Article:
In even another embodiment, the crosslinking agent has the following structure:


wherein R1and R2 are independently


wherein R3 and R8 are independently selected from the group consisting of: H, linear or branched C1-C4 alkyl, CH2OH and mixtures thereof, R4 is independently selected from the group consisting of: H, linear or branched C1-C4 alkyl, and mixtures thereof, x is 0-100; and q is 0-10, RH is independently selected from the group consisting of: H, linear or branched C1-C4 alkyl, and mixtures thereof; x is 1-100; y is 1-50; R5 is independently selected from the group consisting of: —(CH2)n— wherein n is 1-12, —(CH2CH(OH)CH2)—,


wherein R6 and R7 are independently selected from the group consisting of: H, linear or branched C1-C4 alkyl and mixtures thereof, wherein R6 and R7 cannot both be C1-C4 alkyl within a single unit; and z is 1-100.

In one embodiment, R3, R8 and R4 are not all C1-C4 alkyl in a single unit.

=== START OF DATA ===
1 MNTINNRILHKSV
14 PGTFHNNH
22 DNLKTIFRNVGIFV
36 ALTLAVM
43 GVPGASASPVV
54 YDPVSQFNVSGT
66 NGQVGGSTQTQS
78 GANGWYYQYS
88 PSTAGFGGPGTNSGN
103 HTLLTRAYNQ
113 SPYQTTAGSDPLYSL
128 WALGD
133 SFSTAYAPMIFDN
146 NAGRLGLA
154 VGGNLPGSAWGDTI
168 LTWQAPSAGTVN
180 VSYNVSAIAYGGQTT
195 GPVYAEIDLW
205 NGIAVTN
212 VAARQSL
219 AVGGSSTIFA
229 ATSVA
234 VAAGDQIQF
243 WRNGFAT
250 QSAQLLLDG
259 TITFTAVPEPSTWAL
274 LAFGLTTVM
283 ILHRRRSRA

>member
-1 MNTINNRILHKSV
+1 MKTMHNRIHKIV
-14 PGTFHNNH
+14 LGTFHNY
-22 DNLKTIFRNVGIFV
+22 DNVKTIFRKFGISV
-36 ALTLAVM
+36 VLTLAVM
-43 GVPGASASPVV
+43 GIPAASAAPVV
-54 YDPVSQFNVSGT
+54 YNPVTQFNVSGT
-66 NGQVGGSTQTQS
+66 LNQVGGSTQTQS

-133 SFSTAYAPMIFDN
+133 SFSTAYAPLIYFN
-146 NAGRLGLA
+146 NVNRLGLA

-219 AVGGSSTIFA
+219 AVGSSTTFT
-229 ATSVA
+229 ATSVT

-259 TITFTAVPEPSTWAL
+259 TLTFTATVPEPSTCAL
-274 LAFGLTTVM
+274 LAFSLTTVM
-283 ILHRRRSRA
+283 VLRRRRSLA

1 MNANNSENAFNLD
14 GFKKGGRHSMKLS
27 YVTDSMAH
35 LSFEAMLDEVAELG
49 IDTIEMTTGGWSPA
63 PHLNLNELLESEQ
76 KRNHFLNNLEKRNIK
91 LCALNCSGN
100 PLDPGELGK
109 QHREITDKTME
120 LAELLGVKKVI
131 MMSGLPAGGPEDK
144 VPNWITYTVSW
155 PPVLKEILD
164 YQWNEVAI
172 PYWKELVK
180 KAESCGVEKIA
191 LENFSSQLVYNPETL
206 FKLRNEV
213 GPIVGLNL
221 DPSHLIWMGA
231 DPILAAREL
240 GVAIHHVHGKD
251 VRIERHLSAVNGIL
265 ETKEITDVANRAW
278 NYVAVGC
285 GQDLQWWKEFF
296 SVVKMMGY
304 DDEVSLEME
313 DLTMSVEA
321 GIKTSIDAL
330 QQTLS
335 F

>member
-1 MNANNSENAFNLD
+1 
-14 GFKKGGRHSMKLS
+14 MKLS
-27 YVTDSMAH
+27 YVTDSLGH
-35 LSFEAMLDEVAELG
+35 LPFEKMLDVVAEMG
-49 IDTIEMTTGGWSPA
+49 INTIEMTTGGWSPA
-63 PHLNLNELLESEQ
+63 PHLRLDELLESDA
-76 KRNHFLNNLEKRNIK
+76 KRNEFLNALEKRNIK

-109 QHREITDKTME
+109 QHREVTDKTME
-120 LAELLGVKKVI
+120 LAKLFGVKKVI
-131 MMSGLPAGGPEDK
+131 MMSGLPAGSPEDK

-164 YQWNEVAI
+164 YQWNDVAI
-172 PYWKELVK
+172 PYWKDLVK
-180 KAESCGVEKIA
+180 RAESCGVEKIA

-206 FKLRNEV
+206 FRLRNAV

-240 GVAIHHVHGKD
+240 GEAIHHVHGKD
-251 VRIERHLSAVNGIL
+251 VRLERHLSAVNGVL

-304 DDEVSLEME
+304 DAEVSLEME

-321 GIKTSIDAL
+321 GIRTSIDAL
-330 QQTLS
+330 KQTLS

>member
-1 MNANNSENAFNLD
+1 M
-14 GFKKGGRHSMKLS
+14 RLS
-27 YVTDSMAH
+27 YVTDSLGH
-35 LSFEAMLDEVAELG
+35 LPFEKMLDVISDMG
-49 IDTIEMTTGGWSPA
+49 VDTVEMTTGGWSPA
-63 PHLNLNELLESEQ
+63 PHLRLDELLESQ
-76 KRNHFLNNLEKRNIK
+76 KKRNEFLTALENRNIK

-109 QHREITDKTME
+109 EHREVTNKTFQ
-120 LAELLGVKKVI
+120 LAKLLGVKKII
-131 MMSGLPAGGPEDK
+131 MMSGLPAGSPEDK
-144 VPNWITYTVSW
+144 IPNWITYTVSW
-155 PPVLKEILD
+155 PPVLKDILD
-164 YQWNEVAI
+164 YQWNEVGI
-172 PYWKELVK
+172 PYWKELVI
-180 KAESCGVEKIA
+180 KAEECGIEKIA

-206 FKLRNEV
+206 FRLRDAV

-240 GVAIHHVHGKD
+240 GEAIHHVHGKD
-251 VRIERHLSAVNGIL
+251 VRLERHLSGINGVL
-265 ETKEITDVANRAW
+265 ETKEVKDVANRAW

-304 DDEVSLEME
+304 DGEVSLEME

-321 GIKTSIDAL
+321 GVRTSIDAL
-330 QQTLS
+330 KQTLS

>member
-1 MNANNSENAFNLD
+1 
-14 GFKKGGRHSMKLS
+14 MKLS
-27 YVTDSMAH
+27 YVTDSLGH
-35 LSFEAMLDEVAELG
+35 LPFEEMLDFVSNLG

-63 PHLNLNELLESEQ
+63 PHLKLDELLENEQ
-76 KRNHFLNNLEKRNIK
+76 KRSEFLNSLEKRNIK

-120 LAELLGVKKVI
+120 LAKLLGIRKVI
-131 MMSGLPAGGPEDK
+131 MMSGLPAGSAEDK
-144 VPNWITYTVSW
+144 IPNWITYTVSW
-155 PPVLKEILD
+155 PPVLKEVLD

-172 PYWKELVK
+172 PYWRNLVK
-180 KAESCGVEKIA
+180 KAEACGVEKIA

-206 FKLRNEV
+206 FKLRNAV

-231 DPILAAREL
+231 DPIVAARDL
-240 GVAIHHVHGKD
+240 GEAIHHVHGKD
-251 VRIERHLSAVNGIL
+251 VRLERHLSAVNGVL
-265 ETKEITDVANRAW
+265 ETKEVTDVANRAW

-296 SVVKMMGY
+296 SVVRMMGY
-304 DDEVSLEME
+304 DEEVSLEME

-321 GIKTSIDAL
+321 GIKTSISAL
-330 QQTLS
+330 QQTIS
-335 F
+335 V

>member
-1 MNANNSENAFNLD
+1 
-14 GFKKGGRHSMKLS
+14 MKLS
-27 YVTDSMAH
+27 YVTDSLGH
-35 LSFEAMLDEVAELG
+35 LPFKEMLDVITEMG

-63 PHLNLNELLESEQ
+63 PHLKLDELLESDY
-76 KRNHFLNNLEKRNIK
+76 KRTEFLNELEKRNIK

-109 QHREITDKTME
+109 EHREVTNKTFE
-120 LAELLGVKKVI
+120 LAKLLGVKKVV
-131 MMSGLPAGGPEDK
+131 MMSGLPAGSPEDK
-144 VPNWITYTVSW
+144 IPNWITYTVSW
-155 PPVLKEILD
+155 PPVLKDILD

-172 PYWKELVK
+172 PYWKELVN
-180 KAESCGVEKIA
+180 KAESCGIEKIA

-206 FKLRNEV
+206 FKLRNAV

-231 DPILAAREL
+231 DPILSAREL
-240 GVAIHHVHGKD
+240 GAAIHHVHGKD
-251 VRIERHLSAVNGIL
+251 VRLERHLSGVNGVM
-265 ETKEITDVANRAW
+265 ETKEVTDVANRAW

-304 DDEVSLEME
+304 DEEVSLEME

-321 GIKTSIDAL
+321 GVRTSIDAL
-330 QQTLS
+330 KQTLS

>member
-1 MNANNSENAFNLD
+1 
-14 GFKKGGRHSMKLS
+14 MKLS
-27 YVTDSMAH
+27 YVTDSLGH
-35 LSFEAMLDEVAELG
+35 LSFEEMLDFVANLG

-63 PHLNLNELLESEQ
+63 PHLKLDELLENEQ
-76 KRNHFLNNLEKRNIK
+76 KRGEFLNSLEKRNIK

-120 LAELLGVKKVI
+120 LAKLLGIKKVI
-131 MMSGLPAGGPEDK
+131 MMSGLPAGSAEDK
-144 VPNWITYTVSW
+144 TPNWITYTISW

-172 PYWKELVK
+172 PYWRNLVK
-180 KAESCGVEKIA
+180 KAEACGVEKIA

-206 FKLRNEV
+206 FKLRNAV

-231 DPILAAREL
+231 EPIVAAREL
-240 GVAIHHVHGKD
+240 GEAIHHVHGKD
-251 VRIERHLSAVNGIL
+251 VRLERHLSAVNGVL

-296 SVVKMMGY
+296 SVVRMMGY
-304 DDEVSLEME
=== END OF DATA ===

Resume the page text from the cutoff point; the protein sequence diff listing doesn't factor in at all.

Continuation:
In yet another embodiment, only one of R3, R8 and R4 is C1-C4 alkyl in a single unit.

In one embodiment, the crosslinking agent comprises an imidazolidinone (Structure V, X═O) where R2═H, Me, Et, Pr, Bu, (CH2CH2O)pH, (CH2CH(CH3)O)pH, (CH(CH3)CH2O)pH where p is 0-100 and R1=methyl. A commercially available crosslinking agent discussed above; namely, Fixapret NF from BASF, has R1=methyl, R2═H.

In another embodiment, the crosslinking agent comprises an imidazolidinone (Structure V, X═O) where R2═H, Me, Et, Pr, Bu and R1═H. Dihydroxyethyleneurea (DHEU) comprises an imidazolidinone (Structure V, X═O) where both R1 and R2 are H. DHEU can be synthesized according to the procedure in EP Patent 0 294 007 A1.

Not being bound by theory, the crosslinking system functions by linking hydroxyl polymer chains together via amidal linkages as depicted in the following structure. After crosslinking the crosslinker is part of the polymeric structure.